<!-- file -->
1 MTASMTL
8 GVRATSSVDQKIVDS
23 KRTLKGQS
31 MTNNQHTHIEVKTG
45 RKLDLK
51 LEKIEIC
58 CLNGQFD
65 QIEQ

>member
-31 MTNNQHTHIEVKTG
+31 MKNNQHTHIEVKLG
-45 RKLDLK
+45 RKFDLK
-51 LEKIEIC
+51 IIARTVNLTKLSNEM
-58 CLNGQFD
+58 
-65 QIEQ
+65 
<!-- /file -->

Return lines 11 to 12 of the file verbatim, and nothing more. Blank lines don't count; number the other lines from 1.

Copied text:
+31 MKNNQHTHIEVKLG
-45 RKLDLK